It's amazing how much depends on the teacher one has. I'm just beginning to realize that. I had a teacher in music in school who just loved Gershwin. I was thinking of her the other day. She was a wonderful, kind lovely person but she LOVED George Gershwin and really REALLY REALLY wanted us to appreciate him. She tried so hard.
Try as she might, exude as she might, and she WAS enthusiastic, to get us to relate to him, to this day when I hear Gershwin I cringe. I just did not/do not like him, did not/do not appreciate him, (how could I have?) he did not speak to ME and I think that's a big reason that a lot of the classics don't resonate with children: they simply don't speak, whether they are writer, poet, composer, what have you, to the child.
I don't leave my face to face classes to this day that somebody in the hall doesn't say to me, oh Caesar! We read him in the 3rd grade. Been there, done that. BORING!
No you didn't read CAESAR in the 3rd grade, he's not boring, you read some watered down edited mess slanted to appeal to a child's biff bam super hero stuff. I'm just beginning to learn HOW watered down, how edited.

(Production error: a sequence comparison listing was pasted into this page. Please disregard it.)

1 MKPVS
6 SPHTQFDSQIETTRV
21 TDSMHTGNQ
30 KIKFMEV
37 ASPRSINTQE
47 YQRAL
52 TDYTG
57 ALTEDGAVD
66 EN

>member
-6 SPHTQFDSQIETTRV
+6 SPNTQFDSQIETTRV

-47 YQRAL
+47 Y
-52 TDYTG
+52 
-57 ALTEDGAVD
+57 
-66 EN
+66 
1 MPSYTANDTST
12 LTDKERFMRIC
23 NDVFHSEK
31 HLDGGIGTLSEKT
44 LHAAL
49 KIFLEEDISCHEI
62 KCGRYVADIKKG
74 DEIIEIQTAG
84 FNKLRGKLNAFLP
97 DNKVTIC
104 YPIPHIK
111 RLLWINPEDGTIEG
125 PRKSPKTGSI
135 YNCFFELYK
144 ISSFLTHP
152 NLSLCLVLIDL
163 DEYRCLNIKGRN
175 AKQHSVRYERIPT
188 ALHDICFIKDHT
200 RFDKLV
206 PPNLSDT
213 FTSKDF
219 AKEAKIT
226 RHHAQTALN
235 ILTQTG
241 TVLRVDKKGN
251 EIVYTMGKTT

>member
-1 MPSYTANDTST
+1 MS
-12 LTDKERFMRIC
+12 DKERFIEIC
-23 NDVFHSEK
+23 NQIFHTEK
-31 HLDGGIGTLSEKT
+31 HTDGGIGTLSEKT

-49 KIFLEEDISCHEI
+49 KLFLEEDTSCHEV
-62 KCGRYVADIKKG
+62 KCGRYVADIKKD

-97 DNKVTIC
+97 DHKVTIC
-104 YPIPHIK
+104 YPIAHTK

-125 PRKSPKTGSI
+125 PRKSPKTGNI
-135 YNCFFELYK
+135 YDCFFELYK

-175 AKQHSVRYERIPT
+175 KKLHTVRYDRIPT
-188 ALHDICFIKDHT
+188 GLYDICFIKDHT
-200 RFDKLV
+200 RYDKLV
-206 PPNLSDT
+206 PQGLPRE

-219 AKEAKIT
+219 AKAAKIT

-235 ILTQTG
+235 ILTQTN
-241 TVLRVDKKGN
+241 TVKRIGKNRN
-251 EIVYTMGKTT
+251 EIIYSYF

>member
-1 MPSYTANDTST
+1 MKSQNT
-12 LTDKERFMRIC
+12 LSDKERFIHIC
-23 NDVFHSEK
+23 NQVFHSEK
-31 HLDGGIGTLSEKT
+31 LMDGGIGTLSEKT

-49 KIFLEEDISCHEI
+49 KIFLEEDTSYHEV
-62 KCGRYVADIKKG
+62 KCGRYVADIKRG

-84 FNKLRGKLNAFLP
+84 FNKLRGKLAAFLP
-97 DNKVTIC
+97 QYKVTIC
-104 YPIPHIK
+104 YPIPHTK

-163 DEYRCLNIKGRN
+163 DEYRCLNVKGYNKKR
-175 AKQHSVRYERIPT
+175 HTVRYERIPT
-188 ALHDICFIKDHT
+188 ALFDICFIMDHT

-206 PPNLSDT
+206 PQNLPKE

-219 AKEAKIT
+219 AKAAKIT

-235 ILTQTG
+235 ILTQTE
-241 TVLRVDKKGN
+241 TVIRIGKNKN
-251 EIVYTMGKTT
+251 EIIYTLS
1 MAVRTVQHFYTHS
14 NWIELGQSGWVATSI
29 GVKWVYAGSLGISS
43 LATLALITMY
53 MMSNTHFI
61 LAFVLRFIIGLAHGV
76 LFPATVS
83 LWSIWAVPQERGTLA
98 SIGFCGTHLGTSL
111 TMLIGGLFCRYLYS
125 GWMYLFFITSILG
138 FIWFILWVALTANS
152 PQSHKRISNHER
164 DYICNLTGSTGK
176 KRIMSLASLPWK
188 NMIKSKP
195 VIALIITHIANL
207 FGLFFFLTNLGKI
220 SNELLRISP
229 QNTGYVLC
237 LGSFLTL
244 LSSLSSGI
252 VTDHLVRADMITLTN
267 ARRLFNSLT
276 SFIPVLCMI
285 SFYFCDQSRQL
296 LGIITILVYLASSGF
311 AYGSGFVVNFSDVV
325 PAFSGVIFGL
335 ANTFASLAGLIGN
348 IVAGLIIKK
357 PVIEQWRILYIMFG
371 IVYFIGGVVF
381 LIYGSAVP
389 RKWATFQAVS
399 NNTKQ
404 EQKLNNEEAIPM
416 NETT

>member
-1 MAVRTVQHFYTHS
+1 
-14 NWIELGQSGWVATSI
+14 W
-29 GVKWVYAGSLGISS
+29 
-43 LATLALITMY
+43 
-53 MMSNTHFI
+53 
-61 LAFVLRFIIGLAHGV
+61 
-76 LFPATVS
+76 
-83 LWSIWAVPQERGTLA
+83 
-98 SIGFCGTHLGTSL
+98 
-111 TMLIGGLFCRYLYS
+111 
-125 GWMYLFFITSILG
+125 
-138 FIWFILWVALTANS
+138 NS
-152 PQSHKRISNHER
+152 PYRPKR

We read Dickens A Tale of Two Cities in the 8th Grade. Know how I remember that? Because our teacher had us do drawings of the characters, illustrate the characters, pick the one we were most like. I remember doing those drawings and I couldn't draw. And I couldn't relate, but I enjoyed it and I remember Madame LaFarge and the heads chopped off to this day.
In my old age I am just now beginning to realize what education is really all about.
And what a great shame, isn't it, that so many were turned away from what really could have been a lifelong source of pleasure and joy.
But I still don't like Gershwin; I don't like Jazz, either, it's not the teacher's fault. I just don't like Gershwin.
And like Cat Stevens used to sing, if you want to sing out, sing out. And if you want to be free, be free. There's a million things to be, you know that there are.